Asthma can be frustrating, inconvenient, and even distressing. But by learning more about your condition and recognizing your triggers, you can take steps to control, or at least minimize, asthma attacks.
At Advanced Allergy, Asthma, & Immunology Center, PA, our experienced asthma specialist, board-certified physician Dr. Patricia Gomez Dinger, partners with you to make sure you have the most comprehensive asthma care possible. Here, we cover some of the lifestyle changes you can make to minimize your asthma attacks.
Everyone has different asthma triggers — substances or conditions that bring on breathing problems. Our office does a complete lifestyle and medical history review to identify your triggers.
Some of the most common asthma triggers are:
Knowing your triggers arms you with information that goes a long way in preventing asthma attacks. Often, just avoiding certain substances as much as possible can minimize inflamed airways and reduce asthma symptoms such as coughing, chest tightness, shortness of breath, and wheezing.
Some of the things that cause asthma attacks are more challenging to see and avoid. For example, you might be breathing in tiny particles of dust, mold, and other allergens every day if you don’t have a clean air filter in your air conditioner.
Get into the habit of changing your air filters frequently — from once a month to every three months, as soon as you notice they’re dirty. It’s a simple lifestyle change that can help minimize asthma attacks.
The American College of Allergy, Asthma & Immunology recommends the following types of air filters:
A high-efficiency particulate air (HEPA) filter is ideal for single-room conditioners. Double-check the clean air delivery rate (CADR) to ensure it’s right for your room size.
A disposable filter with a high minimum efficiency reporting value (MERV) rating is ideal for a whole-house heating and cooling system. This type of filter traps both large and small particles that can trigger asthma and allergies. Disposable filters are usually best because it’s very difficult to properly clean a reusable filter.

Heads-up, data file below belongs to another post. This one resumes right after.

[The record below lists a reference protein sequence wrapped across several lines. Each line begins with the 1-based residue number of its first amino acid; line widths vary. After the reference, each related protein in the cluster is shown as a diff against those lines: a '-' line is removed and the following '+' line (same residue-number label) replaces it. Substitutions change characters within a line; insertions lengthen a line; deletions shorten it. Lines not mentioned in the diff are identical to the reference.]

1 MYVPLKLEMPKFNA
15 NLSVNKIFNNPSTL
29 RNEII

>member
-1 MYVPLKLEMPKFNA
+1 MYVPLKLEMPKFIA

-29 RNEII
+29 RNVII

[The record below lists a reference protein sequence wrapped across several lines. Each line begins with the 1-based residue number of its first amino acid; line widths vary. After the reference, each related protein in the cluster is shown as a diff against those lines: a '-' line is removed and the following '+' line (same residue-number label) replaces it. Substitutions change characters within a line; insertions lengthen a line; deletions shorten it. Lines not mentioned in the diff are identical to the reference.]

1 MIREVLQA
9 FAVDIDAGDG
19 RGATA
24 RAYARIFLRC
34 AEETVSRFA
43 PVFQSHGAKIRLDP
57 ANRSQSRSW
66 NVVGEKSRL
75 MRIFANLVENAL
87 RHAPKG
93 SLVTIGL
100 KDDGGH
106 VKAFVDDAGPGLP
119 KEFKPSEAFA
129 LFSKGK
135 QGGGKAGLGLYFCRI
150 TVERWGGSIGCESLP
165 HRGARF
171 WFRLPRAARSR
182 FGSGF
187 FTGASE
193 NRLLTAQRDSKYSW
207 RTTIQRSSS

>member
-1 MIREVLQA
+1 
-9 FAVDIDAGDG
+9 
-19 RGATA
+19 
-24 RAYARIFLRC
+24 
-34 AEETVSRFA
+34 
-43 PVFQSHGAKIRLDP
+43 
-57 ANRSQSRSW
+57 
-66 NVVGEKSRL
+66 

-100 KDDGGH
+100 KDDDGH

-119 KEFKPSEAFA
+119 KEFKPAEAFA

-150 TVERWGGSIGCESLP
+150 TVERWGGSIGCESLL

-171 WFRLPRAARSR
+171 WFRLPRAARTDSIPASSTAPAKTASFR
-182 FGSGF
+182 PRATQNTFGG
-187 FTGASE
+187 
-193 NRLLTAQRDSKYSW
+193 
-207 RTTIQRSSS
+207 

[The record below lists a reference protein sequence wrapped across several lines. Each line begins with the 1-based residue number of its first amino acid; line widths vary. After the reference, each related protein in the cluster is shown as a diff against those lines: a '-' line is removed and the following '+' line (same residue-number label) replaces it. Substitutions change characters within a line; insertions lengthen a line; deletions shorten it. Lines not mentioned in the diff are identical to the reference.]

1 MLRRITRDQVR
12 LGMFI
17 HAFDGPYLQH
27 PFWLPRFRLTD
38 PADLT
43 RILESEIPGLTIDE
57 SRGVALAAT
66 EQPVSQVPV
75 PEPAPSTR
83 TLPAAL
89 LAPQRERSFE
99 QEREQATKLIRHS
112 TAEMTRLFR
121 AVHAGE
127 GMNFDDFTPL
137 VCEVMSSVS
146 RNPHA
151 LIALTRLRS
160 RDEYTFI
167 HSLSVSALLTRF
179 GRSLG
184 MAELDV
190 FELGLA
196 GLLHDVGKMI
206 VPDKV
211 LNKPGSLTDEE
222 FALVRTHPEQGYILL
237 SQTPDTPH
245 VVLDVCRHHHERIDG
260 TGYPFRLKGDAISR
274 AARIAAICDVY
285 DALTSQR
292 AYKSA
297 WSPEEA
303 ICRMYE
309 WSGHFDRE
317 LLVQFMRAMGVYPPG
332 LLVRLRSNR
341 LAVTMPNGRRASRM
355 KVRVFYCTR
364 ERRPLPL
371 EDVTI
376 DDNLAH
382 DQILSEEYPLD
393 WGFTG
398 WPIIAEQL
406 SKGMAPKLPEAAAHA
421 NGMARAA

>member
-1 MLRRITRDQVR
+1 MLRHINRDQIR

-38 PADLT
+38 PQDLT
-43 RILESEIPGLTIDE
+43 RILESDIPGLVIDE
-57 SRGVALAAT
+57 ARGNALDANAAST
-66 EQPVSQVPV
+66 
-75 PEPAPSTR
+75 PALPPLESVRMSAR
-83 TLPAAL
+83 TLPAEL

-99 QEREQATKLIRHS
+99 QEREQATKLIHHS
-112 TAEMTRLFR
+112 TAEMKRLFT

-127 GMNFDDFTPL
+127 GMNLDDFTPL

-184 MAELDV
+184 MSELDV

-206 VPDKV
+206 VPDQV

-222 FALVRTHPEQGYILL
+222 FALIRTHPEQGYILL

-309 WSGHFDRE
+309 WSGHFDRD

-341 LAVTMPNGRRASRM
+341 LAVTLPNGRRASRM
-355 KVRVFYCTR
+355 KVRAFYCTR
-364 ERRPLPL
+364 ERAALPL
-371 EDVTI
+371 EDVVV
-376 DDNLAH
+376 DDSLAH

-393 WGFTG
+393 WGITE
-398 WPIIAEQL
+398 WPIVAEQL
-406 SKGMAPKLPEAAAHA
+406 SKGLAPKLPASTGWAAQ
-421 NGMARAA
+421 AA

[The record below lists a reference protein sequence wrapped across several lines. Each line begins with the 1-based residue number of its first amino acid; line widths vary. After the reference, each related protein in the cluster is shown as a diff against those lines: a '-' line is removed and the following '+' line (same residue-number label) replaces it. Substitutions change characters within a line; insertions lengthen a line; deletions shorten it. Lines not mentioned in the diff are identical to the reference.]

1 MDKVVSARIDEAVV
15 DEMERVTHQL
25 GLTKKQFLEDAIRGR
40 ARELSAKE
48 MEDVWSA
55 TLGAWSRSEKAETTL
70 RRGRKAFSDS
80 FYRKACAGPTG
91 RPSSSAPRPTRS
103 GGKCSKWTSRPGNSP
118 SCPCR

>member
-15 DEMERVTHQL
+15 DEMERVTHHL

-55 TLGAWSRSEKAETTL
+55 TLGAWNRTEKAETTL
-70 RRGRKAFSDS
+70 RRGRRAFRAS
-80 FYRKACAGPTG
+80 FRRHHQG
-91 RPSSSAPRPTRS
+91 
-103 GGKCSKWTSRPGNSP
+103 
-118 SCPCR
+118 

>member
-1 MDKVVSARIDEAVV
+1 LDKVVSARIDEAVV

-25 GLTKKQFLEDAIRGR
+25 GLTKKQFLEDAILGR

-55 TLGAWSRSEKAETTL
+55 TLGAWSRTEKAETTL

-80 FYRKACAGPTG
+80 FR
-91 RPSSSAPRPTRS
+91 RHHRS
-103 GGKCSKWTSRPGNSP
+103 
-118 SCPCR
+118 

Lack of sleep can have a direct impact on your asthma. Getting fewer than six hours of sleep nightly may increase the number of asthma attacks you experience — 1.5 times more episodes than those who sleep 7-9 hours a night, according to a recent study.
You can improve your sleep hygiene with a few simple changes. For example:
When you talk with our team, we may recommend other specific lifestyle changes that can help you take charge of your asthma and minimize your risk of attacks.
Of course, these changes are just one aspect of your asthma management, as medical management is crucial. Dr. Gomez Dinger prescribes an ideal asthma management plan for you, which may include preventive medications, rescue inhalers, immunotherapy, or other treatments.
By partnering with us, you can control your asthma in the most effective way, which greatly improves your quality of life day to day. We’re here to help, so call our team or use online booking to set up your appointment today. We’re conveniently located in the Stone Oak area of San Antonio and in Schertz, Texas.